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Thursday, December 30, 2010

Mark Twain Autobiography


The new Autobiography of Mark Twain is a whopper. It weighs a ton. All 800 pages..... but in any case the subject was known for telling whoppers. And a wonderfully skewed and satirical sense of humor.
As you may know, Twain wanted his writings on his own life to be unpublished for a hundred years after his death. The team of "friends," that published this monster, took numerous pages to explain Twains complicated reasoning for his 'don't publish till death wish." Then, on top of all this, Twain did not believe a chronological life story was the way to go. Another fifty pages by the editors, were required to unravel this convoluted reasoning . Then there were the several authors whose previous biographies of Twain violated his wishes on this subject and using his voluminous notes and discarded autobiographical attempts published anyway. The editors of the current biography required much tut tuting and footnotes to show why the previous authors had screwed up. I figure about half the book is comprised of this kind of editorial gobbledegook. All of that might possibly appeal to those in depth literary experts and analysts who make a career of deciphering hieroglyphics and the like. Not for me though. I ended up skipping thru most of it.
Now as to what Twain actually wrote himself, it's as you might expect wonderfully interesting. I had to laugh out loud (lol) many times and then read it to my spouse who kept on giving me that "so what’s so funny look." There is much here in the way of little anecdotes and short sketches of people, famous and not so famous, that the author knew. Is the book worth purchasing? For the average reader, like myself, probably not. The parts that I read and really enjoyed I got from the book which was obtained at the public library. I reasons why I skipped about half of this book , I’ve already explained. I think Mark Twain might have chuckled at that.....

Tuesday, December 14, 2010

The Pacific

The Pacific by Hugh Ambrose was written as a companion to the HBO series of the same name. Ambrose follows five Marines to trace the character of the Pacific War. The vast and complex nature of that part of WWII makes the effort to give it depth, continuity and the personal touch to it much more difficult than the authors father faced when he described the European part of the war, by following a company of the 101st Airborne from training ground to victory. I rate this book "good" rather than excellent. The narrow scope of the narrative makes it difficult to follow the big picture....but to be fair it wasn’t supposed to do that anyway. Guadalcanal, Midway, Peleliu, Tarawa, Iwo Jima, Okinawa, etc. was war, which is always ugly and brutal, at it's very worst. The Japanese invariably chose death over surrender, offering no quarter. They did not accept any of the restraints of the Geneva Convention. The Marines often were forced to respond in kind. Take a look at a few pictures from the battle of Iwo Jima.... then and now.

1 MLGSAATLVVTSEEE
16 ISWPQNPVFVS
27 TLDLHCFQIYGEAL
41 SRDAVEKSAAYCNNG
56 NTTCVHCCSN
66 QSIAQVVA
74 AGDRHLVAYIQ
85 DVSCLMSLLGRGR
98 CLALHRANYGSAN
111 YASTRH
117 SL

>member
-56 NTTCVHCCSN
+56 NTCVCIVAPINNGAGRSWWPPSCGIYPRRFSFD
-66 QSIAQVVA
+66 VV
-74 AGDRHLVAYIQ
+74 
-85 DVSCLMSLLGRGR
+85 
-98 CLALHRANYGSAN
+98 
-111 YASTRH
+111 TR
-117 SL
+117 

Mount Suribachi overlooks the landing beaches. During the battle for Iwo Jima, Mt Suribachigave the defending Japanese forces a perfect vantage point from which to direct lethalartillery fire on the Marines' hastily dug positions on the beach.
Futatsune Beach, today known by visiting Marines as Invasion Beach, is where on19 February 1945, the Marines landed on D-Day of the invasion of Iwo Jima. This picturewas taken from near the top of Mt. Suribachi. Forward Observer's dream!
Marines race across the beach to experience a fraction of the experiences the Marines whofought for Iwo Jima might have had on D-Day of the Battle. The major difference betweentoday and 1945 is that today no one is shooting at them!
The guide for this trip asked the Marines to rush this dune to get an idea of what the Marineswho took Iwo Jima faced. Every step you take up, you slide down and into the dune. Youhave to work hard to get to the top. Imagine doing it with 100 lbs on your back while beingshot at and artillery raining down on you.
At this place at that time "uncommon valor was a common virtue." Admiral Nimitiz

Saturday, December 4, 2010

Freedom

No, it’s not War & Peace, although not happily married Patty identifies with Natasha. The enemy is not at the city gates of Moscow, yet there is an "enemy" that lurks within. Freedom by Jonathan Franzen is a rare best seller in the old tradition of classic nineteenth century novels. It has both style and substance. I believe Freedom does compare favorably with all those classic novels of the past. The book is a family socio-cultural tale that begins slowly and then draws you deeply into the hearts and minds of four people who struggle with their own versions of freedom. This serves to not only illuminate the society we now live in but also provides numerous opportunities for self examination. What could be worth more than a book that can help a reader look more closely into their own values and ideals? Some years ago, I’d given up hope on most contemporary American novelists. This was because I felt many history and biography authors had replaced them in terms of both quality of writing and substance. In the last fifty years, with few exceptions, American novels have diverged into those which have won critical acclaim and those which made the best seller lists. Franzen, the best American novelist of the 21st century (so far), has given me some hope for the future. Of course, their still is the disgracefully degrading and overwhelming mass impact of television on our culture....but that’s a subject for another day.For another bloggers wonderfully thoughtful outlook on freedom (both the concept and the book)you might find the following link interesting.....